The success of the following season was arguably more monumental—the 2007-08 campaign marked the first time the team had recorded back-to-back 20-win seasons, as Tech cruised to a final record of 22-10. The team lost only four games before February, and all four of those losses came against top-10 teams. In late January, Tech found itself somewhere it had not been since 1993—in the national top 25 with a ranking of No. 23, but a quick loss to Duke dropped them out once again.
After the regular season ended, Tech defeated Miami and fell in the second round of the ACC tournament for the third straight year. They once again qualified for the NCAA tourney, but their first-round game against Iowa State ended in defeat.
As the postseason approaches for this season, the team looks to draw on a number of major accomplishments to make a push in both the conference and national tournaments. The highlight of this season came on Jan. 22, when Tech defeated No. 2 North Carolina 66-62 in Atlanta for the team’s first ever win over a top-3 team. The Jackets have continued their run of success with a third-straight 20-win season.
After Sunday’s game ended, Joseph spoke briefly about her two graduating seniors and passed the microphone to Turner, who thanked the fans for their support. Before coming to Tech, Turner excelled in the classroom and starred in both basketball and volleyball at Pace High School in Miami. She saw little action with the Jackets as a freshman in the 2005-06 season, but as a sophomore, the 6-2 Turner took on a key reserve role at power forward and center; most notably, she played 17 minutes that year against then-No. 8 Georgia, scoring four points and collecting four rebounds. Her playing time decreased in her final two seasons, but she remained in an important role as a scout team member.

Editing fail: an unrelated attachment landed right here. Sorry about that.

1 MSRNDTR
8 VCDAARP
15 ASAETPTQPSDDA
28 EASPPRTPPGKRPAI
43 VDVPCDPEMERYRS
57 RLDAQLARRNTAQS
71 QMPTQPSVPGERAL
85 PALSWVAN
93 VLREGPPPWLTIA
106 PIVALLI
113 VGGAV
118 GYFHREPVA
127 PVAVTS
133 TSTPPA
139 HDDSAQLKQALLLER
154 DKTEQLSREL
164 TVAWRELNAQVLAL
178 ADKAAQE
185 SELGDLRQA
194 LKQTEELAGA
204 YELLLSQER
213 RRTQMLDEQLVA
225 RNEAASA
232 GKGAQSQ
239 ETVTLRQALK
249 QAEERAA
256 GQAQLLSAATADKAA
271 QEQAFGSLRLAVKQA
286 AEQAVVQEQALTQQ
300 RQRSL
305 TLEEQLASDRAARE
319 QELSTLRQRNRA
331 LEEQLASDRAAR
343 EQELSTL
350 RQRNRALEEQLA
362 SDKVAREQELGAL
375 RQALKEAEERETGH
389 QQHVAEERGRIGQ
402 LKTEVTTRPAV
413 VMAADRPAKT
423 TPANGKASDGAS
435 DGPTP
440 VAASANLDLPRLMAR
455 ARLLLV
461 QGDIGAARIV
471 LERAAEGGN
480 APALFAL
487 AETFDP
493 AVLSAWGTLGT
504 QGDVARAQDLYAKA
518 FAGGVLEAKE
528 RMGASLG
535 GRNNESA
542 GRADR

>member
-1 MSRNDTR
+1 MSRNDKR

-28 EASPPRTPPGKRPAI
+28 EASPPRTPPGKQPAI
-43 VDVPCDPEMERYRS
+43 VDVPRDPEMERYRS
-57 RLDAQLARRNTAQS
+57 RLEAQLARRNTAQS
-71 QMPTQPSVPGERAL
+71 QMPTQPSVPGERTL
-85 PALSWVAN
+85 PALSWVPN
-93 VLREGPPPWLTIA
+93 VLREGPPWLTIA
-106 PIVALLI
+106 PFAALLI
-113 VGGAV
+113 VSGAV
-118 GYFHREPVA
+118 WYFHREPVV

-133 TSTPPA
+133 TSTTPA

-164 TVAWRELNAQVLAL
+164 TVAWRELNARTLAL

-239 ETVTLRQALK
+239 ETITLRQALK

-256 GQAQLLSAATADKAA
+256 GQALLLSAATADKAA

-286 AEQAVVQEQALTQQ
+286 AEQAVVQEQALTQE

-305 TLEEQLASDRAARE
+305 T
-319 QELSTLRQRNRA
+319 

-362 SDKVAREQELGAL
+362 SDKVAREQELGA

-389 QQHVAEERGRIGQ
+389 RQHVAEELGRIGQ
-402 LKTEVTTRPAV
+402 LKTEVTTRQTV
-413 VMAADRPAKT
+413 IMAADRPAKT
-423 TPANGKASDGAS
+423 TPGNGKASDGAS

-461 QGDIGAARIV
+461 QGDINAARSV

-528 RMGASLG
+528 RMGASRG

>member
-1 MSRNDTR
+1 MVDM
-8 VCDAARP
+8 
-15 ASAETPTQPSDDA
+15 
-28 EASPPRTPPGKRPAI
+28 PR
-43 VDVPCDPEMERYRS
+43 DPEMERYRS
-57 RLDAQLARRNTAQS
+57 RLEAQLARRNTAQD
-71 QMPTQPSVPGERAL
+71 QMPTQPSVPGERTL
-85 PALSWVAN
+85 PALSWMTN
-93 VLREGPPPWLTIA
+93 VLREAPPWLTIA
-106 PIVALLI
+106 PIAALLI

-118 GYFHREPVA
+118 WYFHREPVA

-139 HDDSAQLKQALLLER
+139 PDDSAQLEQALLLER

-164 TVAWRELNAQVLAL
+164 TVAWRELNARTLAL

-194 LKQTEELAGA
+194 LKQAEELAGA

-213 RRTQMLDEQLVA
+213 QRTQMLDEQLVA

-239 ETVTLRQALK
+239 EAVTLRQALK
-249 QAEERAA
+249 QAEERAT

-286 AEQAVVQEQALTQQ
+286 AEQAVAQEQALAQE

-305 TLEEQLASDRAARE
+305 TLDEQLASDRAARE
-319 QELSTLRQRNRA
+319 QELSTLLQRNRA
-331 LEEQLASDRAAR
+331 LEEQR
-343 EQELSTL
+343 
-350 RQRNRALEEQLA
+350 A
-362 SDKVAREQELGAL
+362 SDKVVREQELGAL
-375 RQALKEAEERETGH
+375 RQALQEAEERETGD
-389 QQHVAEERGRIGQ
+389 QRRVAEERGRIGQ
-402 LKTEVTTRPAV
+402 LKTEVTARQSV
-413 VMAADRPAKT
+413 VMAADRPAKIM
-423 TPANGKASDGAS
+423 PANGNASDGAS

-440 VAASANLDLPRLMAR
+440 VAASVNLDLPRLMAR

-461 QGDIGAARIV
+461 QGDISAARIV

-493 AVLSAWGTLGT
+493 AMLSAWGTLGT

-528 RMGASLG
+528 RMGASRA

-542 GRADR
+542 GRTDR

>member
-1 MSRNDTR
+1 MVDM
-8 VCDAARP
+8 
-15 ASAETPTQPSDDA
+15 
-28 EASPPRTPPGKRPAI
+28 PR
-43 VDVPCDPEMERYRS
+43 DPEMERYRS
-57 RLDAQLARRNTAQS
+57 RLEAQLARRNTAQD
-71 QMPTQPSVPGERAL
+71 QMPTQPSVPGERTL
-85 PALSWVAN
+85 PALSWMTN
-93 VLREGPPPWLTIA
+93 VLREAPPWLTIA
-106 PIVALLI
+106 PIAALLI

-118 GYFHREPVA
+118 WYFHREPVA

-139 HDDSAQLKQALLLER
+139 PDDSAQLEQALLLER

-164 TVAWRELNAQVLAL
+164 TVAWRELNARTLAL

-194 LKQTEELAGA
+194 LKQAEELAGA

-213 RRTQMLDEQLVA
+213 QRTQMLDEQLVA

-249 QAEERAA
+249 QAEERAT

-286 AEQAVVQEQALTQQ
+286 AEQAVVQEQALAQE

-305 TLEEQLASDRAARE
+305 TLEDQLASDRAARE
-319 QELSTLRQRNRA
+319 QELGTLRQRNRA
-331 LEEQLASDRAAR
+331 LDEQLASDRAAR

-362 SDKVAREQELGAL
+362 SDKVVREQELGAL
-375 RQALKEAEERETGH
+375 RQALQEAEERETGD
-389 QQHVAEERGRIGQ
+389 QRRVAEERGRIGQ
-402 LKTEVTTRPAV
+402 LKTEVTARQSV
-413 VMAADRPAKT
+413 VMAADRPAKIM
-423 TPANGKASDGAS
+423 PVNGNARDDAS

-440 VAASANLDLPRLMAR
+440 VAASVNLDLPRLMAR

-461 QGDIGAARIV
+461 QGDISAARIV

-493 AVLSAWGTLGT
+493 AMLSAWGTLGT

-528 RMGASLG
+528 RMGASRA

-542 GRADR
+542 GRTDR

After Turner finished, Williams spoke to the crowd, expressing her appreciation for the fans’ support over the years. She also thanked the contingent of her family members, including her mother and her godparents, who had made the long trip to watch her final home game. Williams is a Seattle native, so opportunities for her family to watch her play have been rare.
Williams has been invaluable to the team as a fast and energetic point guard capable of pushing the tempo and speeding up the pace of the game. In fact, her speed has allowed her to secure a spot on Tech’s track-and-field team, where in 2007 she became an ACC champion as the anchor of the 4×100 relay team.
On the basketball court, William’s average of 11.6 points per game in 2008-09 is her highest single-season mark with the Jackets. However, she has been a stellar defensive player throughout her four years with the Jackets. Her most notable career statistic in basketball is her tally of 366 steals, which is the most of any Tech player and the seventh-most in ACC women’s history. She also has some hardware to show for it: Williams won the team’s Defensive Player of the Year award in her first two seasons.
“A lot of players can change the game on the offensive end. There are very few players who can take over and change it on the defensive end. That’s what Jacqua Williams can do; she can alter anybody’s offensive game,” Joseph said.
“Every memory here is a good memory; every game, every practice. [Coming to Tech] was a great decision…. I’m just thankful for the people around me who supported me for four years,” Williams said.